Let’s be honest: Most of us prefer not to think about who watches what we do on the Internet. What’s the harm, some may think, if someone’s looking at my family pictures on Facebook?
Well, there may be a lot of harm. Do you want everyone in the world to see pictures of your kids? That you’re on a family camping trip and not at home? Do you want advertisers vacuuming up details from your family’s social-media accounts? How about a potential cyberthief cobbling together enough of your personal information to steal your identity?
And that’s not to mention the other snoops, from the NSA on down, who might decide one of your Tweets or Facebook postings is “interesting.”
Scammers, hackers, marketers, spies and identity thieves — together they could make anyone want to surf the Web privately. Here are a few ways to live in our digital world without staying up at night.
First of all, you need to keep your computer free of viruses — programs you inadvertently download that could share your information with hackers. AVG or avast!are good places to start for free antivirus protection. AdAware and Spybot Search & Destroy target adware and spyware.
Next, note that every major browser has an “incognito” or “private browsing” mode. That’s one line of defense against advertisers that track where you go, or snoops who get on your computer. In most browsers, Control + Shift + P will bring up a private browsing window. (In Chrome browsers, Control + Shift + N brings up the “incognito” window.)
Another tip: No matter what you do, you leave a lot of information behind on your computer. Your browser has a record of what you’ve been looking at and what you’ve downloaded. It also keeps those “cookies” you’ve heard about.
Some cookies are useful, and some are troubling. A program like CCleaner, a well-reviewed cleaning program, will keep unwanted cookies and other junk off your computer.
Are you worried about someone snooping in your email? Not only does the technology exist, some companies already do it. Gmail users, for example, are used to seeing, say, dog-related ads next to their email window if they’ve been discussing pooches with a friend. That’s done automatically and, to be fair, that’s the price you pay for using Google’s powerful email service for free.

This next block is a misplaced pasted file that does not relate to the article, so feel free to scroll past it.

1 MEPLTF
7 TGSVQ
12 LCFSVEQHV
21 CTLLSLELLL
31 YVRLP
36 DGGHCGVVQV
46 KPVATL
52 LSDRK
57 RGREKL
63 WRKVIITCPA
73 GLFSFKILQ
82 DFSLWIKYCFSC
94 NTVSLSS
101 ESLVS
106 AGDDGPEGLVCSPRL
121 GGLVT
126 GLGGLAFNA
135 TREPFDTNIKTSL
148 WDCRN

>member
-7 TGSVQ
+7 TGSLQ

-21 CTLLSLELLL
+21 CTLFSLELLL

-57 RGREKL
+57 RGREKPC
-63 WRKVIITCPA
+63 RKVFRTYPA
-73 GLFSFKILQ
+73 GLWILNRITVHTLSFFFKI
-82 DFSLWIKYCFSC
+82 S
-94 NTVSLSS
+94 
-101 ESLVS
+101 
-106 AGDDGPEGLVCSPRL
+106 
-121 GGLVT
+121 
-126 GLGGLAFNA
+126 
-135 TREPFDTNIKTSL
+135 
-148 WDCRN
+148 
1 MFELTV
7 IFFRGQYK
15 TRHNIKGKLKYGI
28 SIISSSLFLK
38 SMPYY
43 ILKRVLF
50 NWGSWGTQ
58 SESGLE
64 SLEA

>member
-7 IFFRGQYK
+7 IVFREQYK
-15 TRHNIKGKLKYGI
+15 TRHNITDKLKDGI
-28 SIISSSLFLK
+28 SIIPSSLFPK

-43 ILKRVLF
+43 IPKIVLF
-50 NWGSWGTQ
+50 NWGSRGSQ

To be as secure as possible against other prying eyes, try using a program calledPGP – that’s short for Pretty Good Privacy. (The name is modest – if used correctly, the program should keep your email private from everything but government-level decryption.) It does require some effort and the cooperation of friends and family.
Next step is to keep your Web browsing private. I told you earlier how to keep it safe from advertisers and snoops with private browsing, but that won’t stop your Internet provider and dedicated hackers.
The best way to keep it safe from them is to use what is called a Web “proxy.” Tor is the most famous of these. With Tor, each site you visit is sent though a relay of volunteer servers. No one on either end of the connection can see what Web sites you’re visiting.
But you can also go with a private company that offers a so-called “VPN,” or virtual private network. These can run you $40 or $50 a year, and require a bit of setup, as well, but can be useful in a lot of ways.
Besides keeping your Web surfing private, a VPN lets you watch TV broadcasts in the U.S. while you’re traveling in other countries. But they are also very valuable for those of us who travel and are at the mercy of sometimes-unsecure local Wi-Fi networks; they will keep your email and chats private with encrypted communication.
Now, as we’ve seen from the recent revelations about the National Security Agency, a determined government agency can break many of these defenses. So, don’t think you can get away with anything illegal. But against many of the usual suspects – marketers, identity thieves and the like – these tips will make the Internet a much more secure place for you.
Courtesy of USA Today